Two more Zorn master studies today, started during a class at Watts. Both paintings are 10 x 8 on stretched canvas. Painted with cad red light, cad yellow deep, ivory black and titanium white, plus a bit of alizarin crimson on the shadow side of the red fabric in the second image. Zorn painted the portrait of his wife Emma (top) in 1887, at the start of his transition from watercolor to oil. (He was self-taught in oil, by the way.) The second image, painted 15 years later in 1902, displays his mature style. This image also illustrates the type of complex lighting arrangement he often employed.
As a starting point, I focused on edge control and brushstroke quality during these studies. Wherever you look in these paintings you see Zorn's preference for the soft edge, achieved by working wet-into-wet. By contrast, most beginners favor hard edges, which tend to flatten the form. The lesson I learned here is to keep edges soft, adding the hards sparingly, and only as needed for the composition. Zorn also favored long, flowing brushstrokes, especially in his later work, which gave his images a sense of volume, form, and energy that I really like. The look is loose and spontaneous, but I'm sure each stroke was carefully planned and placed. Hard for a novice to reproduce, but very good practice.
My reference source for these studies was a book on Zorn, printed in China without English subtitles, purchased from Nucleus in LA. If you're a Zorn fan, I recommend this book for it's beautiful, large reproductions and extensive catalog of paintings, etchings, and watercolors.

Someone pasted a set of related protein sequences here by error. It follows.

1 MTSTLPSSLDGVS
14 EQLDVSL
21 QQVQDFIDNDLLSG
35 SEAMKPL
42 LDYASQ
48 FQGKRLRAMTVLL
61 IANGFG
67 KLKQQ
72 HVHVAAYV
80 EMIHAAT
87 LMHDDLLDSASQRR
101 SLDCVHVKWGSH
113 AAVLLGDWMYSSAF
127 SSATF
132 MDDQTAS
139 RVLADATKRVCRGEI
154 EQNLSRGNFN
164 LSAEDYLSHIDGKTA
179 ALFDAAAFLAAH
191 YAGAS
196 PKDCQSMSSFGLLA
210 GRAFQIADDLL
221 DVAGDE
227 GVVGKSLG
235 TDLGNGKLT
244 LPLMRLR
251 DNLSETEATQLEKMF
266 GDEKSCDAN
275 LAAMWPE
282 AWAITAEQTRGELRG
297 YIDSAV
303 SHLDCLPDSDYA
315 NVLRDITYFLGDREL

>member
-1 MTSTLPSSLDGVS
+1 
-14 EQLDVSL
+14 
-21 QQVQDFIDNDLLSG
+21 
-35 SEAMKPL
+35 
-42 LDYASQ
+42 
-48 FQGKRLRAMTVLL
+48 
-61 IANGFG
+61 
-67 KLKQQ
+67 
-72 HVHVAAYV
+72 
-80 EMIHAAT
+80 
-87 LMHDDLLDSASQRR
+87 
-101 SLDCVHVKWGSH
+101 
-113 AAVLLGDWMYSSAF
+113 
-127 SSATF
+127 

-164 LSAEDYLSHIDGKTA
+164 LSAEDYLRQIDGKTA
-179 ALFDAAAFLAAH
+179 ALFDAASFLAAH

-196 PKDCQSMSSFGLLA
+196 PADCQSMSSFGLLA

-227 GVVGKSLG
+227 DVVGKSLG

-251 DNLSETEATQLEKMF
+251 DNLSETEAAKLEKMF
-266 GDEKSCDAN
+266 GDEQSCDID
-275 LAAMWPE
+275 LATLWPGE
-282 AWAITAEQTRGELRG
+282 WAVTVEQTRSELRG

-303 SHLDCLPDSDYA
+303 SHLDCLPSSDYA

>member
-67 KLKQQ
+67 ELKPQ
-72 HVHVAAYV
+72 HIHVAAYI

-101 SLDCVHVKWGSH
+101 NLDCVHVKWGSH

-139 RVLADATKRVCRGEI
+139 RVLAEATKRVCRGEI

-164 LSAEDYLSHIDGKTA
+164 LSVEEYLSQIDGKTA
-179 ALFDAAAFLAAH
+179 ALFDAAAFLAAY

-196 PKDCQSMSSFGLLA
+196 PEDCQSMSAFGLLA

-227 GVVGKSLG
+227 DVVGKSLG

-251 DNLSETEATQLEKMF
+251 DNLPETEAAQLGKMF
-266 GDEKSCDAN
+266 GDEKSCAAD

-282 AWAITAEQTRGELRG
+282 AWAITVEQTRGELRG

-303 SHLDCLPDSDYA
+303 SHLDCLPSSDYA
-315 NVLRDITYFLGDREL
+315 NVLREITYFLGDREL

19 December 2009
Here is a sample of head drawings from the fall term at Watts, which ended today. Let me preface by saying these are my drawings, combined with critical improvements by the instructor, Meadow Gist. Meadow's changes always make the images sing a little more (sometimes a lot more).
This is my 4th head drawing class, which means I've drawn around 35 heads. I figure I need at least 4 more classes. I see improvement here, compared to my head drawings from early 2009 . Going back further...take a look at my first head drawing from the model, shown below, drawn in January 2008. That first life drawing was really exciting, but the result was flat and lifeless. It's okay, I can admit it. Comparisons like these encourage and remind me, and hopefully other students, that skillful drawing is a thing of value, partly because it takes so much time, effort, and persistence to acquire.
All drawings took approximately 2 hours, from life, using a Conte Pierre Noir 1710B charcoal pencil on 24 x 18 smooth newsprint.